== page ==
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Questions for Dr. Kennedy
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Posted by: Debbie
Date: August 16, 2001 2:56 AM

1) During a colonoscopy can a doctor see if a person's colon is colonized by yeast and fungus, ie: a white film?
2) Do you advocate the use of Diflucan (as compared to the SanPharma remedies you talk about) to kill yeast that has colonized the colon?
3) a. I am considering taking herbal antifungals from a naturopath (once I find a good one in New York). What kind of effects can someone expect from taking SanPharma remedies for yeast overgrowth, ie: would it make one feel too sick to go to work? (I have taken herbal antifungal mixes prescribed by a naturopath at Shaw Health Center in Los Angeles and felt so ill that I had to stop taking them - I was starting a new job.)
b. Could you say what these remedies are made from and how they work?
4) Do you believe that "irritable bowel syndrome" has any connection to female hormone levels and with emotional state (i.e.: as opposed to yeast overgrowth). There seem to be many more women who suffer from ("IBS") constipation than men and it seems to get worse as our hormones levels begin to fluctuate (i.e.: in our 30s and at different times of the menstrual cycle).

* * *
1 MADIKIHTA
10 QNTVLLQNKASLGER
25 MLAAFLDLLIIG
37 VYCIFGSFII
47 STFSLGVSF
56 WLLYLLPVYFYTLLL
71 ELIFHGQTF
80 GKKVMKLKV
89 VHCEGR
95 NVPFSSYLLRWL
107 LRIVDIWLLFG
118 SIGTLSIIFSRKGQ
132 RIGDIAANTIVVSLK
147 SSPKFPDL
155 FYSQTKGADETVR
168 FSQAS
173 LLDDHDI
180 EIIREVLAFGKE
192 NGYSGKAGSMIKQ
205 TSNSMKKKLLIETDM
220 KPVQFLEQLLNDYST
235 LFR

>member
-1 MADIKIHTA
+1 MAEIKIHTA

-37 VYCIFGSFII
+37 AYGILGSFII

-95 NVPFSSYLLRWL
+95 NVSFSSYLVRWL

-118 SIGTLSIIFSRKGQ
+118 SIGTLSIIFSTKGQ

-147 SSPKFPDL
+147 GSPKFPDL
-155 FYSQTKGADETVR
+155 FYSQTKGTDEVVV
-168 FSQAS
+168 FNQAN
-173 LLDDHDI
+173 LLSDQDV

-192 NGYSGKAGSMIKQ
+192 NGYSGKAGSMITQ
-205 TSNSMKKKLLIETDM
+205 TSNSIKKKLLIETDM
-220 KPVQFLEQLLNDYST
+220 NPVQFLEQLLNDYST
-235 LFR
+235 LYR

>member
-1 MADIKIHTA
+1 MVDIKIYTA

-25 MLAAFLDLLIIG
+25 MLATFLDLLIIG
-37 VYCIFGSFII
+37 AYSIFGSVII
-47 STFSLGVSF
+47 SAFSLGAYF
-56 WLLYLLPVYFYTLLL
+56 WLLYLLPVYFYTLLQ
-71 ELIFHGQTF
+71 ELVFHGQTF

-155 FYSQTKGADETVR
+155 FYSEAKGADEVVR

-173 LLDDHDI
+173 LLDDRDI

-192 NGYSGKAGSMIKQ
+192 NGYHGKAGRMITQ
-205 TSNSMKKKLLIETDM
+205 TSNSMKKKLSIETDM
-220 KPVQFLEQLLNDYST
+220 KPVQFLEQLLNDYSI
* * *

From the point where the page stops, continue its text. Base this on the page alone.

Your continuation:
RE: yeast/fungus
Posted by: Ron Kennedy, M.D.
Date: August 16, 2001 11:32 AM

Colonization is one single cell layer thick. Part of that layer is washed away with the enemas which are used to prepare the patient for a colonoscopy. Short answer: no, in most cases. However, when the gut wall itself is colonized, then yes: it appears as raised white bumps. I believe the only proper use for Diflucan is acute systemic fungal infection of the blood in which the patient's life is in danger. It kills fungus, no doubt about that, but the effect is not lasting and the side effects are sometimes intolerable, not the least of which is the Herxheimer ("die-off") reaction. Also, it does nothing for the immune system which is the core problem in this illness. The SanPharma remedies are made from extracts of the offending organisms. Enderlein believed they interferred with the reproductive cycle of the organism targeted. His explanation may not be true in light of modern research, nevertheless the remedies work, although by a different mechanism than Enderlein envisioned. They provoke the immune system into an immediate attack on the targeted organism. Like any other way of killing fungus, there is an immediate die-off reaction. The trick is to support the liver, kidneys, gut and sweat glands in excreting the die-off by-products so that the reaction is tolerable. The entire course of treatment can last many months. The effects are long lasting because the immune system is trained and "remembers" how to regulate the dysbiotic organisms. That is a good theory you have about IBS, and really, what else could it be? That is the major difference between men and women. Otherwise we are essentially the same. Nevertheless, I see men suffering from this illness to an intolerable degree,

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